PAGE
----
Harold Casemaster’s dive to plug Riverland stormwater drains in 1956 flood a model for 2022

After four hours immersed in icy cold floodwater fixing a stormwater drain in Renmark, lockmaster and diver Harold Casement surfaced as a hero.

In the thick of the 1956 Murray River flood, the water spilled into the streets and inundated surrounding roads, homes and businesses.

As the river rose, so did the risk of floodwaters gushing through underground pipes and bursting up stormwater drains.

The late Harold Casement was working at the time as the lockmaster at Lock 4 near Loxton, where he would frequently dive in the river to conduct maintenance works.

A man smiling, wearing a swimming cap, other men are helping him out of the water.
Harold Casement dives at the Cobdogla Pumping Station during the 1956 flood.(Supplied: Berri Barmera Local Heritage Collection)

His diving expertise was so great that Harold would eventually be called upon to help manage the devastating 1956 flood, but the man who spent so much time around water could not swim.

“That was something nobody could understand, but he didn’t need to swim,” says Harold’s son Kevin Casement.

Harold’s heavy diving suit was designed for walking on the riverbed, as opposed to the buoyancy control devices used by today’s scuba divers for swimming.

Called upon to plug the flood

In the early hours of a chilly winter morning on August 22, 1956, floodwater burst through the underground drains and began flooding Renmark’s town centre.

Newspaper archives detailing the event reveal the severity of the situation, with the emergency committee called into action to prepare a potential evacuation of the entire town.

A plan was conceived for someone to dive into the drain and plug the pipe with a tapered round piece of wood and stop Murray River flows filling the streets.

There was only one man for the job.

With the roads to Renmark closed, Harold had to drive from Loxton to Paringa, and then travel on a rail car to get to the scene.

A man wearing a diving suit and going under water.  There is a man on the surface helping him out.
Kevin says just wearing the diving suit was a physically demanding task for his dad.(Supplied: Berri Barmera Local Heritage Collection)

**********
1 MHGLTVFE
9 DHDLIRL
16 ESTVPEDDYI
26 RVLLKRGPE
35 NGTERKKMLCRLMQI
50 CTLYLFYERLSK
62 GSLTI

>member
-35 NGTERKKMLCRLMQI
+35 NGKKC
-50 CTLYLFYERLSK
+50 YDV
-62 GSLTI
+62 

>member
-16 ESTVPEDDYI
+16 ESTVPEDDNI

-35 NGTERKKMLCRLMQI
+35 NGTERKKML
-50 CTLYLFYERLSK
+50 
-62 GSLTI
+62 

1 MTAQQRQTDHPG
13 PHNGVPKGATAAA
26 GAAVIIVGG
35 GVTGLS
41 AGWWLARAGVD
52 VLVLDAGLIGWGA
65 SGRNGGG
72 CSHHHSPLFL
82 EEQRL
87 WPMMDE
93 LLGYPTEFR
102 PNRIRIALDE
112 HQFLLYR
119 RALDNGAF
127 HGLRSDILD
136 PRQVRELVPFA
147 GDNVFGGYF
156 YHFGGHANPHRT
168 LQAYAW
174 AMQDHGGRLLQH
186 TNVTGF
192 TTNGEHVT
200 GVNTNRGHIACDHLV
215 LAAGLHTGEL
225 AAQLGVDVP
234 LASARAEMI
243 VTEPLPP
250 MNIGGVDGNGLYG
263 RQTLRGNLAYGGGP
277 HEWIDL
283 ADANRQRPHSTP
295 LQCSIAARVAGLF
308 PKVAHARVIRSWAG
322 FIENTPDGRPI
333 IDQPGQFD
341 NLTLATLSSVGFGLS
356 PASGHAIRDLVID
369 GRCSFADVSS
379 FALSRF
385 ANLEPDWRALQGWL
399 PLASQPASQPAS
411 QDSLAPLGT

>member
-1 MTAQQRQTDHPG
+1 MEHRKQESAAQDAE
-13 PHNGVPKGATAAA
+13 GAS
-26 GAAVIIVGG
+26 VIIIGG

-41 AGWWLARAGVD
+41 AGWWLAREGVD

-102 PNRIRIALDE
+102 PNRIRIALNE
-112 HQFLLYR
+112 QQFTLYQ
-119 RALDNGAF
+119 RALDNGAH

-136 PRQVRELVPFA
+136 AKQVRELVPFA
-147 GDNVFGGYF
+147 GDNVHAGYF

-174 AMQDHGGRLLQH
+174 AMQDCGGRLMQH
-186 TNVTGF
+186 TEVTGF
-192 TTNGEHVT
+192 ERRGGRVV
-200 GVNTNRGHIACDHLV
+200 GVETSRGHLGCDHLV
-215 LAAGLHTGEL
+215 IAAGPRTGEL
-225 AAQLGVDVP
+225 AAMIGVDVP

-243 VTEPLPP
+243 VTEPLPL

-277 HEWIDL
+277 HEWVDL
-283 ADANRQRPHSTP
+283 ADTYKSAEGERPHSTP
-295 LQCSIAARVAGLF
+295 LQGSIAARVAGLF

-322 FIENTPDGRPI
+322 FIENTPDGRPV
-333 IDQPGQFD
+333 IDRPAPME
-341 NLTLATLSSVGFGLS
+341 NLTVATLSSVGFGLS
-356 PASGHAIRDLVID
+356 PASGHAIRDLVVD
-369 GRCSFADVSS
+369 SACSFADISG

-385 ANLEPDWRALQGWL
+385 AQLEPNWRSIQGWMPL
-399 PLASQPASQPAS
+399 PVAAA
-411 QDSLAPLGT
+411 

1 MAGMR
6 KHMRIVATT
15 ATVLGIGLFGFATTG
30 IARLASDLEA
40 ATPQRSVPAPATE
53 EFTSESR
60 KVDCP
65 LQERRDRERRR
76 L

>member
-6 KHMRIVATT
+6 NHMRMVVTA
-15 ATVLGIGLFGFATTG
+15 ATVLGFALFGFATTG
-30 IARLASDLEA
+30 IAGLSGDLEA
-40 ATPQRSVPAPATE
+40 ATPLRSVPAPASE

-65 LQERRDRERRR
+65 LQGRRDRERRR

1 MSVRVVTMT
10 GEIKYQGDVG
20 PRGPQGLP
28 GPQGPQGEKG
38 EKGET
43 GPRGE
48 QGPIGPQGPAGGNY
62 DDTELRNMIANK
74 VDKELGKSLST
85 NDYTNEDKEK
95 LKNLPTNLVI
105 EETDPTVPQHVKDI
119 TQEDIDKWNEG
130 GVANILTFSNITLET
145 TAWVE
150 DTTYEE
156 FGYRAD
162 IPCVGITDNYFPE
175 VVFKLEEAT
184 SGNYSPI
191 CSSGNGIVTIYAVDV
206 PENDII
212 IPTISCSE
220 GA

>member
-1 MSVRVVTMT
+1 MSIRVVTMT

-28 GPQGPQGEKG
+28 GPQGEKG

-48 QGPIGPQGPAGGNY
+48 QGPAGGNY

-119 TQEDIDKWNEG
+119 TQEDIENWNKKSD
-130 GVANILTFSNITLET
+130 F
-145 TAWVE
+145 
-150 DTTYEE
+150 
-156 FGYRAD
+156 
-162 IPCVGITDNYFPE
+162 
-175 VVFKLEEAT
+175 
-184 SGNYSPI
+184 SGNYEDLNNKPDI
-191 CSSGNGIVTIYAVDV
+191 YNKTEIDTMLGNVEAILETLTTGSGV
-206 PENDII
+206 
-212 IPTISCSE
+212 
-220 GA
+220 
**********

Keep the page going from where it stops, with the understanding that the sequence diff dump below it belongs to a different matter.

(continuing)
But before embarking underwater he jumped into his diving suit — his armor.

“It’s a very heavy leather one-piece suit with a screw-on helmet made of glass and brass,” says Mr Casement.

“Because the suit was filled with air, he had to wear heavy weights around his shoulders and front, and very heavy lead and leather boots so he didn’t pop up.”

A team effort to keep air flowing

Mr Casement said it took a team of responsible townspeople to ensure his dad could breathe during his expedition.

“The breathing air was created from an above-ground pump, a large machine,” he says.

“Two people had to physically rotate the handles to create air, and there was always somebody there making sure they kept pumping.”

Harold spent more than four hours in the icy cold floodwater in the storm drains, jamming the wood plugs into the pipes.

Pumps were used to flush the floodwater back into the river, the inundation through the main streets slowly eased and by midday the emergency situation had settled.

Two people reading newspaper clippings on a kitchen table.  They are both looking down.
Newspaper archives show Harold helped to plug drain pipes in Renmark and Cobdogla.(ABC Riverland: Sophie Landau)

A diver in demand

But Harold’s diving skills were needed across the region, with other low-lying towns experiencing the same issue.

“I don’t know how often he was called out, but he was definitely on the emergency call-out list,” says Mr Casement.

“A lot of the newspapers show that he stopped further flooding in Renmark and Cobdogla.”

Mr Casement says he is proud of his father’s contribution to the 1956 flood effort, but it took a village to protect the region and its people.

“There were that many other people doing other things on the floodbanks. People would jump in the water to repair them,” he says.

“There were a lot of people during the flood that did very important work, but he was only one of them.”

Drain pain in 2022

Fast forward to 2022 and the Renmark Paringa Council says the storm drain system is not up to scratch.

A bitumen road, with bright orange cones, and a metal fence, with a hose leading away into the river.
Pumps are in use on Murray Avenue in Renmark to reroute storm water into the river.(ABC Riverland: Sophie Landau)

The council is plugging the drains to block the river from gushing up and inundating the streets, recruiting divers to retrace the steps of the late Harold Casement.

Mayor Peter Hunter says the council will be seeking support to upgrade the system, to be better prepared for future flood events.

“What this event has shown us is that the pressure of the water wanting to come back in behind the banks has been significant,” he said.

“Some of our stormwater pipe network has not been able to cater for that.

“We hope [the] state government or even federal government will come onboard and help us with that, so we’re better prepared for next year, five years, 10 years, whenever the next event might be.”

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